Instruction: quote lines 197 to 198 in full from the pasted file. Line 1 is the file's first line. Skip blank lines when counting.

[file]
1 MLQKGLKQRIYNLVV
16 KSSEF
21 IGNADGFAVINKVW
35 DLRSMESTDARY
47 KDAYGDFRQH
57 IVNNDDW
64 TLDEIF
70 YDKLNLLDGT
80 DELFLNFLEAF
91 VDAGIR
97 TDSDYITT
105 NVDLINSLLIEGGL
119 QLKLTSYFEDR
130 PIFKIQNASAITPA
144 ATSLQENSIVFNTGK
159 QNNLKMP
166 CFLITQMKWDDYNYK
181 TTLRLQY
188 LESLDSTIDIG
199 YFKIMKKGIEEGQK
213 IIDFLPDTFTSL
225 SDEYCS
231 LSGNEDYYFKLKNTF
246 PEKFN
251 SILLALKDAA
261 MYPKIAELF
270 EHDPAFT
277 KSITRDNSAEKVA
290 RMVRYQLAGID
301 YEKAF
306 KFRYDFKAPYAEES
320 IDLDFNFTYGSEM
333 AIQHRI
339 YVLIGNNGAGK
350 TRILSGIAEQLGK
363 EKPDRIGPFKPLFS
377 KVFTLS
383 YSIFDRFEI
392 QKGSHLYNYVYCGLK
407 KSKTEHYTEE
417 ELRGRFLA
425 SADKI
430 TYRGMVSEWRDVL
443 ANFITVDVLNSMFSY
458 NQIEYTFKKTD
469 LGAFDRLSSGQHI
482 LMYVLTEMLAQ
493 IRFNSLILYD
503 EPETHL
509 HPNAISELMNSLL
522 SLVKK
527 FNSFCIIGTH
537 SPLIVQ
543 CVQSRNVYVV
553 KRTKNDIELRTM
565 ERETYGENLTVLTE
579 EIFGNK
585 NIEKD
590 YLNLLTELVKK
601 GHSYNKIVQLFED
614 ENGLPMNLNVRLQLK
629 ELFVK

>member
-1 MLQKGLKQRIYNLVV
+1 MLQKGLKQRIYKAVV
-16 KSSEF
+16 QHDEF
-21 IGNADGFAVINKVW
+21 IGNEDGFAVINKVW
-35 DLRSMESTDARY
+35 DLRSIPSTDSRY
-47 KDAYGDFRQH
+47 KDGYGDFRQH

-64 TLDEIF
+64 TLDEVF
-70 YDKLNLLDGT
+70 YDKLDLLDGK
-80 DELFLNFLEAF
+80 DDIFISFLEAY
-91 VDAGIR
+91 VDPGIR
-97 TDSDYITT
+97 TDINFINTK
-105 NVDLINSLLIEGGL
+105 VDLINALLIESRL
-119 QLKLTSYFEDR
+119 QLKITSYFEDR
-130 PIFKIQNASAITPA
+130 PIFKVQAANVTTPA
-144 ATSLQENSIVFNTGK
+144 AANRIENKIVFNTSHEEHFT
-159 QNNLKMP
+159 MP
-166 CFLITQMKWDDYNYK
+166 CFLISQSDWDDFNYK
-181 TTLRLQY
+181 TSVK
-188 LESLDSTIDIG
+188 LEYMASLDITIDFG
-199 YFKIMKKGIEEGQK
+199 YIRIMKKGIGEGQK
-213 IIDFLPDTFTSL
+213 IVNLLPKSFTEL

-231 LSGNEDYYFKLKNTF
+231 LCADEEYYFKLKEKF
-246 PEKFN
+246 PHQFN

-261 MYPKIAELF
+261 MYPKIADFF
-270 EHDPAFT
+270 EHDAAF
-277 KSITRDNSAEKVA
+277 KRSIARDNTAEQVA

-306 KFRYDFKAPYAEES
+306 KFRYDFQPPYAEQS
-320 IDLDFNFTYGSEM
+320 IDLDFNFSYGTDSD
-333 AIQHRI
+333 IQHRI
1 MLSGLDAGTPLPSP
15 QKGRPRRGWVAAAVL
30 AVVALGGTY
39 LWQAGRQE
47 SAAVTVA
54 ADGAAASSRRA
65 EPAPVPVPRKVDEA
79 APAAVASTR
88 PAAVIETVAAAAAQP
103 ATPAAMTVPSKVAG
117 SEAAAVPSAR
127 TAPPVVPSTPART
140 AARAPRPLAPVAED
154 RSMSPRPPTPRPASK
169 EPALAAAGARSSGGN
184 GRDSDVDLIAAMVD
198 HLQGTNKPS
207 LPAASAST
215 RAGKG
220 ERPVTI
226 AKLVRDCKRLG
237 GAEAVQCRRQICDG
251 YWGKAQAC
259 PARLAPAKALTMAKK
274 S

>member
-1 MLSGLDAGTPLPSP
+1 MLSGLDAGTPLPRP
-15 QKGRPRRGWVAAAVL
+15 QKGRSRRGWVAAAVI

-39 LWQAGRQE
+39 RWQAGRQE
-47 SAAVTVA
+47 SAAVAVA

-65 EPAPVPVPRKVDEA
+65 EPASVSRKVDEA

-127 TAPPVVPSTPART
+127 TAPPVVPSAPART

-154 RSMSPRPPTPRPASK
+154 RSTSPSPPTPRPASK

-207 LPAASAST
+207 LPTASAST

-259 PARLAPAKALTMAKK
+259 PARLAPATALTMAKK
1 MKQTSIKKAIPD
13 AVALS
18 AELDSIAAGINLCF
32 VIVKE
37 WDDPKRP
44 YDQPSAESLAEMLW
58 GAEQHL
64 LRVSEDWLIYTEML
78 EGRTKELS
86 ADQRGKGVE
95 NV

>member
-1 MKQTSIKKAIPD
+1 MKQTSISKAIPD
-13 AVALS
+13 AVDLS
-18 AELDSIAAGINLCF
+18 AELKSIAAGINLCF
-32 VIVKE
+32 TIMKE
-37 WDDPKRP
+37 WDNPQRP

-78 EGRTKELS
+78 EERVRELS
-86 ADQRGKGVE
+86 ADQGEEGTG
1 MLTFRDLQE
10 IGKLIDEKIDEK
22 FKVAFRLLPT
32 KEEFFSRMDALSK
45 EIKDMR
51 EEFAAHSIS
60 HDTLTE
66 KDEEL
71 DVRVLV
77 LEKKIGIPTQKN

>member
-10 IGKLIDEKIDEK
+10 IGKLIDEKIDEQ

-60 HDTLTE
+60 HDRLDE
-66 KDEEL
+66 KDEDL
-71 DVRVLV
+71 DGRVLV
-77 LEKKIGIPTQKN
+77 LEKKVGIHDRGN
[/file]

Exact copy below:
66 KDEEL
71 DVRVLV